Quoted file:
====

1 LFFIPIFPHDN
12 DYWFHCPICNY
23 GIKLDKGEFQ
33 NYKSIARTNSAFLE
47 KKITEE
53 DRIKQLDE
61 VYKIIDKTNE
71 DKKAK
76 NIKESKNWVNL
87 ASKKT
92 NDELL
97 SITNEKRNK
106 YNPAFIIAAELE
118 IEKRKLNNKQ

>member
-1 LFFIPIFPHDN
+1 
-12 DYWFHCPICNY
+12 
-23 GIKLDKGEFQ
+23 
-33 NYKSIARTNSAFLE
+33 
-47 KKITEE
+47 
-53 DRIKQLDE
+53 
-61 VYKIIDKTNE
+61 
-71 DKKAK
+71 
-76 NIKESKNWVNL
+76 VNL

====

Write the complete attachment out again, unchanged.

1 LFFIPIFPHDN
12 DYWFHCPICNY
23 GIKLDKGEFQ
33 NYKSIARTNSAFLE
47 KKITEE
53 DRIKQLDE
61 VYKIIDKTNE
71 DKKAK
76 NIKESKNWVNL
87 ASKKT
92 NDELL
97 SITNEKRNK
106 YNPAFIIAAELE
118 IEKRKLNNKQ

>member
-1 LFFIPIFPHDN
+1 
-12 DYWFHCPICNY
+12 
-23 GIKLDKGEFQ
+23 
-33 NYKSIARTNSAFLE
+33 
-47 KKITEE
+47 
-53 DRIKQLDE
+53 
-61 VYKIIDKTNE
+61 
-71 DKKAK
+71 
-76 NIKESKNWVNL
+76 VNL